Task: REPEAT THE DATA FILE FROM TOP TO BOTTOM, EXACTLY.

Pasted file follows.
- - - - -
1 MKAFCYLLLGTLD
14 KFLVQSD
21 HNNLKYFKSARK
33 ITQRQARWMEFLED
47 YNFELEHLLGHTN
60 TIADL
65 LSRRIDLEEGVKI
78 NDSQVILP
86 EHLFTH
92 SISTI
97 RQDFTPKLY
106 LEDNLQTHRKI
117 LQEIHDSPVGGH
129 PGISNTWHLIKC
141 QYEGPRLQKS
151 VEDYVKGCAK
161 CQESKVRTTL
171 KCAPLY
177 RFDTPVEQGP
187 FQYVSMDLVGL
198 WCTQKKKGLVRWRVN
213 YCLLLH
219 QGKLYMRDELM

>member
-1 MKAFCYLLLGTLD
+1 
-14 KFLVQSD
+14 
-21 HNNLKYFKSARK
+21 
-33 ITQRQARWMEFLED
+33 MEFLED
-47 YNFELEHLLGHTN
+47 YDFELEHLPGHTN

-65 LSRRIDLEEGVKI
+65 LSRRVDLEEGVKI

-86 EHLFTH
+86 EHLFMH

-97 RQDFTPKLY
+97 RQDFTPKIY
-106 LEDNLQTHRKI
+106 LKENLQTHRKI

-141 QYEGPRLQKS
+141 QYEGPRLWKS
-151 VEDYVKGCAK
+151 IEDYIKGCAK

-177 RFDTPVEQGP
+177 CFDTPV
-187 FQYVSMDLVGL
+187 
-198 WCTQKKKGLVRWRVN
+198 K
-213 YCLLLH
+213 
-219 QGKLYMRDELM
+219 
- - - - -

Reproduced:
1 MKAFCYLLLGTLD
14 KFLVQSD
21 HNNLKYFKSARK
33 ITQRQARWMEFLED
47 YNFELEHLLGHTN
60 TIADL
65 LSRRIDLEEGVKI
78 NDSQVILP
86 EHLFTH
92 SISTI
97 RQDFTPKLY
106 LEDNLQTHRKI
117 LQEIHDSPVGGH
129 PGISNTWHLIKC
141 QYEGPRLQKS
151 VEDYVKGCAK
161 CQESKVRTTL
171 KCAPLY
177 RFDTPVEQGP
187 FQYVSMDLVGL
198 WCTQKKKGLVRWRVN
213 YCLLLH
219 QGKLYMRDELM

>member
-1 MKAFCYLLLGTLD
+1 
-14 KFLVQSD
+14 
-21 HNNLKYFKSARK
+21 
-33 ITQRQARWMEFLED
+33 MEFLED
-47 YNFELEHLLGHTN
+47 YDFELEHLPGHTN

-65 LSRRIDLEEGVKI
+65 LSRRVDLEEGVKI

-86 EHLFTH
+86 EHLFMH

-97 RQDFTPKLY
+97 RQDFTPKIY
-106 LEDNLQTHRKI
+106 LKENLQTHRKI

-141 QYEGPRLQKS
+141 QYEGPRLWKS
-151 VEDYVKGCAK
+151 IEDYIKGCAK

-177 RFDTPVEQGP
+177 CFDTPV
-187 FQYVSMDLVGL
+187 
-198 WCTQKKKGLVRWRVN
+198 K
-213 YCLLLH
+213 
-219 QGKLYMRDELM
+219 